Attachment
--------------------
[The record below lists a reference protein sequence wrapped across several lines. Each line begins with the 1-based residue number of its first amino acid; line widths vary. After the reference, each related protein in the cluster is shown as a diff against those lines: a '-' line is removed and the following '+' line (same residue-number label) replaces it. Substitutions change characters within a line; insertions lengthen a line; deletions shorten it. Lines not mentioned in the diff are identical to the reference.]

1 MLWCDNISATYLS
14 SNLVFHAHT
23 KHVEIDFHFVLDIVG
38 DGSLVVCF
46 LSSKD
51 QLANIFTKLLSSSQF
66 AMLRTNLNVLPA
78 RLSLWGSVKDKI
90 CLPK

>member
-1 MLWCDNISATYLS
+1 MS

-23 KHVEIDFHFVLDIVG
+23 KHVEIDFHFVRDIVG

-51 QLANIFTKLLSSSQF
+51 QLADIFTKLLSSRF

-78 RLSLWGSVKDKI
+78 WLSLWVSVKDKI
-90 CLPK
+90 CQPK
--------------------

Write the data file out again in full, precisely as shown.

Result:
[The record below lists a reference protein sequence wrapped across several lines. Each line begins with the 1-based residue number of its first amino acid; line widths vary. After the reference, each related protein in the cluster is shown as a diff against those lines: a '-' line is removed and the following '+' line (same residue-number label) replaces it. Substitutions change characters within a line; insertions lengthen a line; deletions shorten it. Lines not mentioned in the diff are identical to the reference.]

1 MLWCDNISATYLS
14 SNLVFHAHT
23 KHVEIDFHFVLDIVG
38 DGSLVVCF
46 LSSKD
51 QLANIFTKLLSSSQF
66 AMLRTNLNVLPA
78 RLSLWGSVKDKI
90 CLPK

>member
-1 MLWCDNISATYLS
+1 MS

-23 KHVEIDFHFVLDIVG
+23 KHVEIDFHFVRDIVG

-51 QLANIFTKLLSSSQF
+51 QLADIFTKLLSSRF

-78 RLSLWGSVKDKI
+78 WLSLWVSVKDKI
-90 CLPK
+90 CQPK